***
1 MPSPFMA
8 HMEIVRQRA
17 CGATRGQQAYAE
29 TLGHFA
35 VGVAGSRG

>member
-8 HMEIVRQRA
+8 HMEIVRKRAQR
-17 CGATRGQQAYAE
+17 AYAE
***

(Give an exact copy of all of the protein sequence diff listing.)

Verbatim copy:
1 MPSPFMA
8 HMEIVRQRA
17 CGATRGQQAYAE
29 TLGHFA
35 VGVAGSRG

>member
-8 HMEIVRQRA
+8 HMEIVRKRAQR
-17 CGATRGQQAYAE
+17 AYAE